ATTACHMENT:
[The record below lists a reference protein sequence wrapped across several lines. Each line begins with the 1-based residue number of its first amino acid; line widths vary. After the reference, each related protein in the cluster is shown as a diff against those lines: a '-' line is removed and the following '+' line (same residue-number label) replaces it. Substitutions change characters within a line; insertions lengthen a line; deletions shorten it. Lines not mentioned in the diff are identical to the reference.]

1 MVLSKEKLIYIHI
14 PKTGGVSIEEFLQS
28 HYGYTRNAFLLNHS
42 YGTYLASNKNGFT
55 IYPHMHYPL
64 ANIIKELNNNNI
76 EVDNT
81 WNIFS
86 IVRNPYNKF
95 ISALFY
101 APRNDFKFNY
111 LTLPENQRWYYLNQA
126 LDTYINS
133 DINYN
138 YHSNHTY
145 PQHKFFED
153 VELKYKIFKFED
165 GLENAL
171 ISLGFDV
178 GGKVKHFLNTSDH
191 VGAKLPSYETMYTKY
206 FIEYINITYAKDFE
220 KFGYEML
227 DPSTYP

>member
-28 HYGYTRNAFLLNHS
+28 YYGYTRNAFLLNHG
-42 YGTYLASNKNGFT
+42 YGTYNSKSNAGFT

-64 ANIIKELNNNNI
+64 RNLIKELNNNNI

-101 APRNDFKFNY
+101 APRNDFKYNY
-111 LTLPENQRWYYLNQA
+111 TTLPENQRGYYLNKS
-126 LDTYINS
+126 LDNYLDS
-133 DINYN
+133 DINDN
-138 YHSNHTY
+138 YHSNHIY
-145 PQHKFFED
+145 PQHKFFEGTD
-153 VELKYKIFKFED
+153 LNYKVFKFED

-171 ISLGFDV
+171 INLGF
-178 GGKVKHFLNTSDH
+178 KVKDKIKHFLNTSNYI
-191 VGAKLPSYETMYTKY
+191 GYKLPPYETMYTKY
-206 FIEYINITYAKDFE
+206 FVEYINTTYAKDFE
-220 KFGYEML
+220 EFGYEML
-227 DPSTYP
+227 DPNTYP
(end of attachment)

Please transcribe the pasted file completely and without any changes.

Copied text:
[The record below lists a reference protein sequence wrapped across several lines. Each line begins with the 1-based residue number of its first amino acid; line widths vary. After the reference, each related protein in the cluster is shown as a diff against those lines: a '-' line is removed and the following '+' line (same residue-number label) replaces it. Substitutions change characters within a line; insertions lengthen a line; deletions shorten it. Lines not mentioned in the diff are identical to the reference.]

1 MVLSKEKLIYIHI
14 PKTGGVSIEEFLQS
28 HYGYTRNAFLLNHS
42 YGTYLASNKNGFT
55 IYPHMHYPL
64 ANIIKELNNNNI
76 EVDNT
81 WNIFS
86 IVRNPYNKF
95 ISALFY
101 APRNDFKFNY
111 LTLPENQRWYYLNQA
126 LDTYINS
133 DINYN
138 YHSNHTY
145 PQHKFFED
153 VELKYKIFKFED
165 GLENAL
171 ISLGFDV
178 GGKVKHFLNTSDH
191 VGAKLPSYETMYTKY
206 FIEYINITYAKDFE
220 KFGYEML
227 DPSTYP

>member
-28 HYGYTRNAFLLNHS
+28 YYGYTRNAFLLNHG
-42 YGTYLASNKNGFT
+42 YGTYNSKSNAGFT

-64 ANIIKELNNNNI
+64 RNLIKELNNNNI

-101 APRNDFKFNY
+101 APRNDFKYNY
-111 LTLPENQRWYYLNQA
+111 TTLPENQRGYYLNKS
-126 LDTYINS
+126 LDNYLDS
-133 DINYN
+133 DINDN
-138 YHSNHTY
+138 YHSNHIY
-145 PQHKFFED
+145 PQHKFFEGTD
-153 VELKYKIFKFED
+153 LNYKVFKFED

-171 ISLGFDV
+171 INLGF
-178 GGKVKHFLNTSDH
+178 KVKDKIKHFLNTSNYI
-191 VGAKLPSYETMYTKY
+191 GYKLPPYETMYTKY
-206 FIEYINITYAKDFE
+206 FVEYINTTYAKDFE
-220 KFGYEML
+220 EFGYEML
-227 DPSTYP
+227 DPNTYP